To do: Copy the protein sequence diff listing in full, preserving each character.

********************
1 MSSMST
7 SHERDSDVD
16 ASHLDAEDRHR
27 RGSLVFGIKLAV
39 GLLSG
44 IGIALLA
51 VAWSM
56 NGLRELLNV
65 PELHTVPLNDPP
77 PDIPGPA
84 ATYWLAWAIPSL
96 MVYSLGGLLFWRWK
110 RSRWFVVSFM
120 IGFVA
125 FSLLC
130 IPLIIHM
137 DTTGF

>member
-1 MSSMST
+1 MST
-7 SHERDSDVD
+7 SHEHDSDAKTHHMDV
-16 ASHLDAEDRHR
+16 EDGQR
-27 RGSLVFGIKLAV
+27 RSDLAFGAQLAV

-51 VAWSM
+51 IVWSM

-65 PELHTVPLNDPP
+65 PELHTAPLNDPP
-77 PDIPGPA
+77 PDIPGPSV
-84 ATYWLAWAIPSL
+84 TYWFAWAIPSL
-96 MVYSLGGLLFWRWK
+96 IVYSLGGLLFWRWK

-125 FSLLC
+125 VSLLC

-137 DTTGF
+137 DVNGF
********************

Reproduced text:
1 MSSMST
7 SHERDSDVD
16 ASHLDAEDRHR
27 RGSLVFGIKLAV
39 GLLSG
44 IGIALLA
51 VAWSM
56 NGLRELLNV
65 PELHTVPLNDPP
77 PDIPGPA
84 ATYWLAWAIPSL
96 MVYSLGGLLFWRWK
110 RSRWFVVSFM
120 IGFVA
125 FSLLC
130 IPLIIHM
137 DTTGF

>member
-1 MSSMST
+1 MST
-7 SHERDSDVD
+7 SHEHDSDAKTHHMDV
-16 ASHLDAEDRHR
+16 EDGQR
-27 RGSLVFGIKLAV
+27 RSDLAFGAQLAV

-51 VAWSM
+51 IVWSM

-65 PELHTVPLNDPP
+65 PELHTAPLNDPP
-77 PDIPGPA
+77 PDIPGPSV
-84 ATYWLAWAIPSL
+84 TYWFAWAIPSL
-96 MVYSLGGLLFWRWK
+96 IVYSLGGLLFWRWK

-125 FSLLC
+125 VSLLC

-137 DTTGF
+137 DVNGF